I know I rarely write about super serious topics, but every once in a while, a topic strikes a nerve with me, and I feel compelled to write about it.
I had an epic bout with insomnia last night and whenever I have insomnia, I stay up late watching Investigation Discovery. I was watching an episode of ‘On The Case with Paula Zahn’, and the story centered around a teenaged girl that had been drugged, sexually assaulted and murdered. As I watched the show, it got me thinking.
Back when I was in high school, there was a girl who went to my school that was killed by 3 boys. One of them tried to have sex with her earlier in the evening and she refused. She was later drugged, strangled, driven to a remote location, where one of the boys tried to rape her, but was interrupted by passing cars. When it became clear that this boy wasn’t going to be able to get what he wanted, he and his friends put a pipe bomb in her mouth and detonated it. She was 15 years old.
I hadn’t thought about this situation in many years, but after watching Paula Zahn, I couldn’t get it out of my head. As I thought more about this, I got angrier and angrier. Who are these men? What’s wrong with them? What is this sense of entitlement? Why do these men feel like women don’t have the right to say no if they don’t want to have sex? What makes these men think that these women and girls aren’t allowed to change their minds about whether or not they want to have sex?
As I continued to think about these things, I thought back to a twitter conversation I was having with user @brokeymcpoverty and other twitter users. The story was basically about street harassment and whether or not the silent treatment is an acceptable defense. I said that I don’t like using the silent treatment because I think it’s dangerous. I’ve been threatened with violence or called out of my name on more than one occasion when utilizing the silent treatment. Then Brokey made a great point:
I kind of don’t like silence being branded a ‘dangerous’ response because what’s dangerous is how the harasser responds to it.
The conversation also centered around how ridiculous it is that many men won’t back down from pursuing a woman unless she says she doesn’t want to talk to him because she has a boyfriend/husband. So you mean to tell me the only reasoning you’ll accept is me being off the market? Why isn’t “I’m not interested” enough?
Flash forward to this evening. I read an article about the band Chvrches and how the lone female member of the group, Lauren Mayberry, regularly receives inappropriate comments via their social media pages. You would think the most disgusting thing about the situation is the insinuations of rape she often receives, but no. The most disgusting aspect, in my opinion, is the people telling her she needs to just “get over it” and things like this “are to be expected” if you are going to be in the music industry. So, you mean to tell me that women are just supposed to accept these things? Not okay with this.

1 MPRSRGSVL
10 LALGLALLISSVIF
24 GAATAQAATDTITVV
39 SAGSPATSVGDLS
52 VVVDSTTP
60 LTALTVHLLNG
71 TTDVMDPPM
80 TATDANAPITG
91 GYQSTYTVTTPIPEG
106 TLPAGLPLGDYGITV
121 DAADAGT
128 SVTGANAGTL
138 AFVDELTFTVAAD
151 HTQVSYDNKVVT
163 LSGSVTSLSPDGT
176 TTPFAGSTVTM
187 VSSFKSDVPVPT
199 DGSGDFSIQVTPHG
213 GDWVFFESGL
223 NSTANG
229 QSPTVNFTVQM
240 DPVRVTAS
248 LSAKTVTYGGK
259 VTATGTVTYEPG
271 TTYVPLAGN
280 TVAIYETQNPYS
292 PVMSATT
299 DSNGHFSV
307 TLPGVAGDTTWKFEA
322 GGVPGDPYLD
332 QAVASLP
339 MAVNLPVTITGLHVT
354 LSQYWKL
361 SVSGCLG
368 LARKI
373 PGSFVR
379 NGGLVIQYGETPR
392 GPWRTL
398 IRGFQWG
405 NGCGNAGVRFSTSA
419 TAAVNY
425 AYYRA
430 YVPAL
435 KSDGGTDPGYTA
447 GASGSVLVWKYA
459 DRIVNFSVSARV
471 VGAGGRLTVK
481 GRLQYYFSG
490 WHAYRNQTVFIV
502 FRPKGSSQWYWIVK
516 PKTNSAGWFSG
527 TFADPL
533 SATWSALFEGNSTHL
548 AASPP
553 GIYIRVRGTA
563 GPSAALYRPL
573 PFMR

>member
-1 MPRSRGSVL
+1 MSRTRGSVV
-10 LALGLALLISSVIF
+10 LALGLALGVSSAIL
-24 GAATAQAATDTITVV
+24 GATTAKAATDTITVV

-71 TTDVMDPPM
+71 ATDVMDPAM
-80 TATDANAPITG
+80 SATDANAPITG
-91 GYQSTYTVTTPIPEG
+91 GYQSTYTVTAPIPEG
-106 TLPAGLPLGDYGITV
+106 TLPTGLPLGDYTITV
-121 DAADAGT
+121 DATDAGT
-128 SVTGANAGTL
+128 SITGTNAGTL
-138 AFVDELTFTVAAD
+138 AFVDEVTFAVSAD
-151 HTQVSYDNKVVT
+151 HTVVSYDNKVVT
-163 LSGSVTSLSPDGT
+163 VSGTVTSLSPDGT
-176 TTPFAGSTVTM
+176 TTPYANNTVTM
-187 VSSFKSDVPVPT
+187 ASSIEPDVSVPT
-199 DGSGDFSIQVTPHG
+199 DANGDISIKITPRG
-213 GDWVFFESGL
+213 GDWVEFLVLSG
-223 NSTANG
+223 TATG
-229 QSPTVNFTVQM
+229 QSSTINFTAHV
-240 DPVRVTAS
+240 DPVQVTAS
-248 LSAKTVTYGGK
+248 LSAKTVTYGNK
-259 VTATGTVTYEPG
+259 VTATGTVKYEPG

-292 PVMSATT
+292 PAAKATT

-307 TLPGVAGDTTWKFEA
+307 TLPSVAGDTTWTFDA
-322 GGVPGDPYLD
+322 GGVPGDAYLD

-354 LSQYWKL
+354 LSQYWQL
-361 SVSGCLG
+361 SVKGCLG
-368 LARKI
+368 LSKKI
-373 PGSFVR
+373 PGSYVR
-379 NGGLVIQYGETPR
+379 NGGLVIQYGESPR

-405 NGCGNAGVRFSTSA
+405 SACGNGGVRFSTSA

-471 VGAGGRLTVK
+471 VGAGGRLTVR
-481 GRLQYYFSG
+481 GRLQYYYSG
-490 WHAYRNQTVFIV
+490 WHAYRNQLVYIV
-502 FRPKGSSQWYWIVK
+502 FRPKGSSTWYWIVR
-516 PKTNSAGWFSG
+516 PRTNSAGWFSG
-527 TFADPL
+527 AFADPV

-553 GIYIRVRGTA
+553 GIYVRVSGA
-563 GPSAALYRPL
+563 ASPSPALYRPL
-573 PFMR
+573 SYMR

What is going on in our culture that some men think this behavior is okay? And I know what some of you may be thinking. Whoa whoa whoa, trying to talk to a girl on the street is a far cry from rape, but what I’m concerned about is the attitude behind all of it. That a woman’s opinion and assertions mean nothing to these men. That unsolicited sexual advances are okay. That no does not, in fact, mean no.
HAD to reblog this one. This is a blog that I follow and I feel, for the most part, Jozen gives must needed insight into the male psyche. Here is the article I’m talking about, and my resulting response
I spent some time in the south growing up, and there were two types of men that would approach you on the street: The “Hey-shawty-what-up-you-so-fine” dude that would try to grab your hand and the “Ay-b*tch-what-dat-mouth-do” type of dude that would try to grab…err…other parts of your body. At least some of them (the former, obviously) would still treat you with respect even if you weren’t feeling them or chose not to respond to them. The latter would no doubt call you a b*tch, or my favorite; a lesbian. No-one ever actually tried to harm me, though. However, when I got to college, I learned that there can be repercussions for not responding to street harassment. Broken bottles were actually thrown at me and my friends for not acknowledging a catcall on the street. (and I swear to you I’m not the stuck up type) It got to the point where I felt like I was “running the gauntlet” every time I walked up the street towards a group of guys. It was all fun and games; banter and bs before, and now I have to fear the threat of violence? No bueno…